Life, sadly, can’t revolve entirely around the cinema, much as I would like it to. But there are things that can be almost as rewarding on TV. One of them comes to an end this weekend after six years packed with detail and intrigue, and it’s one that, almost more than anything on TV, I now feel I should have watched but didn’t.
The reason for not getting into Lost when it started, apart from watching ten minutes of the pilot episode and not really engaging with it, was that I’d been burned with previous mythology based stories, most notable The X Files. And I just had this feeling at the time that Lost was going to set up years and years of mythology, and like The X Files wouldn’t know how to bring it to a satisfactory conclusion.
The Review: It may not have been the intention when first put into production, but this film offers excellent value, giving two for the price of one on thinly veiled allegories. Not only does the the story stand as a comment on Tony Blair’s actions and relationship with the US, but also gives some sense of the isolation felt by director Roman Polanski in his Swiss house arrest.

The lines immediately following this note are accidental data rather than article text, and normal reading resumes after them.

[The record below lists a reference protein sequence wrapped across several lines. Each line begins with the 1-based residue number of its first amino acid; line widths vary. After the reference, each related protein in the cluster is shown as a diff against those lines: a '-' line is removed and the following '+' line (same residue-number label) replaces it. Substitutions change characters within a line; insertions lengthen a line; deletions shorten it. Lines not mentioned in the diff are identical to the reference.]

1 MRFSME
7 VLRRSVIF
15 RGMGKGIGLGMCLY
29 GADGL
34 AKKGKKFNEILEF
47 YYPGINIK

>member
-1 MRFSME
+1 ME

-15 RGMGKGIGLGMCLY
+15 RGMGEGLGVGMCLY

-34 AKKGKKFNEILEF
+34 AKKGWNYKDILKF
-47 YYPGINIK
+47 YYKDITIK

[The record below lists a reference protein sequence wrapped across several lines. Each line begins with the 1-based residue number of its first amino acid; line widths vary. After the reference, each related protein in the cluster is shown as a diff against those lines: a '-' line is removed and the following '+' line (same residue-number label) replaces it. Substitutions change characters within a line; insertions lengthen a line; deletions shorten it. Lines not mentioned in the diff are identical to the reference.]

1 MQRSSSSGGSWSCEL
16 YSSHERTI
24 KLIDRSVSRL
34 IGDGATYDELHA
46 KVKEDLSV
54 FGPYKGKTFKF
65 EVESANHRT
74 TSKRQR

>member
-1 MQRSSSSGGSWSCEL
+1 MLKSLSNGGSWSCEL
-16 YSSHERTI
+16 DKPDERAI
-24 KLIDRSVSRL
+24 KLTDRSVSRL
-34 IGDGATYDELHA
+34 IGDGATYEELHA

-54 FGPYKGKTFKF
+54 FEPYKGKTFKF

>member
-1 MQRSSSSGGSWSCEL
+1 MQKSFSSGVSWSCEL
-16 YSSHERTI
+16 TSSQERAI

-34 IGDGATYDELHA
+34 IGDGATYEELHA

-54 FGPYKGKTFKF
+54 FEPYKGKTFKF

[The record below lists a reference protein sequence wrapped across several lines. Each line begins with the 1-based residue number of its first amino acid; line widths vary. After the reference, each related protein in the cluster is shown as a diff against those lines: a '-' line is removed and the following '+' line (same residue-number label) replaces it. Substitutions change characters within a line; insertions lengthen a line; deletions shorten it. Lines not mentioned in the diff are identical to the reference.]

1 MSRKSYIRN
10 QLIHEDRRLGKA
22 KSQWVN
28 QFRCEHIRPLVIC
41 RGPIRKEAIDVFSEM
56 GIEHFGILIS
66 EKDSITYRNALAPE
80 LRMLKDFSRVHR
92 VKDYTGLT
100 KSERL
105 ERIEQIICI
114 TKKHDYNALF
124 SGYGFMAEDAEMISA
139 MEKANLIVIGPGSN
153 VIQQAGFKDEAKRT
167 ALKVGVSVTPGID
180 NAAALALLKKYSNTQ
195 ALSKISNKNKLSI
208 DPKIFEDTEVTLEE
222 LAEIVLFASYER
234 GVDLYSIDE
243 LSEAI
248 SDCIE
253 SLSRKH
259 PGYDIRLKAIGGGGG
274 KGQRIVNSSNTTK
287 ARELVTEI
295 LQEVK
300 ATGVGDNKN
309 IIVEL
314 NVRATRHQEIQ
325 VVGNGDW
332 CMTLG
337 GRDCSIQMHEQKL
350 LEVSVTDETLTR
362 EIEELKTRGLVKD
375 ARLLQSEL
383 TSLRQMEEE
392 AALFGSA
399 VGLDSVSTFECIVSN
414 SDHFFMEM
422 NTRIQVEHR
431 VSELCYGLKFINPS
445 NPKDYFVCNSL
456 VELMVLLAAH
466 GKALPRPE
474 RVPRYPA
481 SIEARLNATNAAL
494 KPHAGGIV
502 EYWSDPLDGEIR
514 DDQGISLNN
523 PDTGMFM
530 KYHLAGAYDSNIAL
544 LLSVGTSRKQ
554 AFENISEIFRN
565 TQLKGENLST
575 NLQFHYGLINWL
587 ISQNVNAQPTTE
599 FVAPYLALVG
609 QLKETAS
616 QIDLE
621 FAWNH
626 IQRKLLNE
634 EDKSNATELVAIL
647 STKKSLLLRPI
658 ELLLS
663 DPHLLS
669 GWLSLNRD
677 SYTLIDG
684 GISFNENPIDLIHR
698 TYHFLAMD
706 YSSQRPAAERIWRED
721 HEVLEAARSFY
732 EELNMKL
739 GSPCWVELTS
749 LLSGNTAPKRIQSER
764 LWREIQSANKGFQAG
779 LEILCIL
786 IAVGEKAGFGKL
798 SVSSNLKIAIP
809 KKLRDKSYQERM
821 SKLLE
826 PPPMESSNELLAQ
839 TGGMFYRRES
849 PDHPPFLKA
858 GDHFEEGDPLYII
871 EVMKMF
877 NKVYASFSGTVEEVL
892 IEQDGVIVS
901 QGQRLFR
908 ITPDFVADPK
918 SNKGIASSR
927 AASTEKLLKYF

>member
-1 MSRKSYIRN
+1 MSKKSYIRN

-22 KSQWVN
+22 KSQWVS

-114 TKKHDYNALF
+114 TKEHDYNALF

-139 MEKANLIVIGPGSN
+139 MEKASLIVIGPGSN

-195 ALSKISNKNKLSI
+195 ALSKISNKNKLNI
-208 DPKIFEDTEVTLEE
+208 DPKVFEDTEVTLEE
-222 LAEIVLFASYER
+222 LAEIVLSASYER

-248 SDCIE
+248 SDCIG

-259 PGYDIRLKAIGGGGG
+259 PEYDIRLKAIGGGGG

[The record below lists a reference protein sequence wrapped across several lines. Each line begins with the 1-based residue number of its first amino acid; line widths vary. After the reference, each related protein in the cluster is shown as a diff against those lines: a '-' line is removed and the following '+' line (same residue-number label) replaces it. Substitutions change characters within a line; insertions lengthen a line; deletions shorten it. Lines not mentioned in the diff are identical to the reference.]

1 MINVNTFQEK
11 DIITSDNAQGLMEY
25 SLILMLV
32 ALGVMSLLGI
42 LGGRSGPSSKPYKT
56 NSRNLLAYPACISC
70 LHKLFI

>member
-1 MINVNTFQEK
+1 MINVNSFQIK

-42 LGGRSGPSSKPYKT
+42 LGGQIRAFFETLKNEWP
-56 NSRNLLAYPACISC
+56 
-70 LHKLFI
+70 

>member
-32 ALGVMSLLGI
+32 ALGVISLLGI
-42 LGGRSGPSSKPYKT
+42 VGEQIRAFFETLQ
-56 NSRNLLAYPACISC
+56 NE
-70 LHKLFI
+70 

There’s also a bargain basement of dodgy accents which offset excellent performances, including Pierce Brosnan’s intermittently chav ex-PM, Kim Cattrall’s mid-Atlantic secretary and Ewan MacGregor’s Cockney writer, who manages to sound authentic but never convincing.
The story motors along at a steady pace, but although maintaining a moderate level of tension is sorely lacking in one thing. For a film marketed as a comedy, to put all of the laughs in the trailer is unfortunate; for a film such as this with thriller aspirations to put all its thrills in the trailer is nearly unforgivable.
And any good work that the film does is undone by a couple of decisions which raised unintentional laughs at the showing I attended, one a plot development half way through that even MacGregor’s character admits out loud is a bad idea, the other the final shot, which attempts to be profound and different and just ends up feeling slightly silly – much like the film itself, unfortunately.
Why see it at the cinema: To reassure yourself that other people find some aspects as silly as you do when they laugh out loud.
The Score: 5/10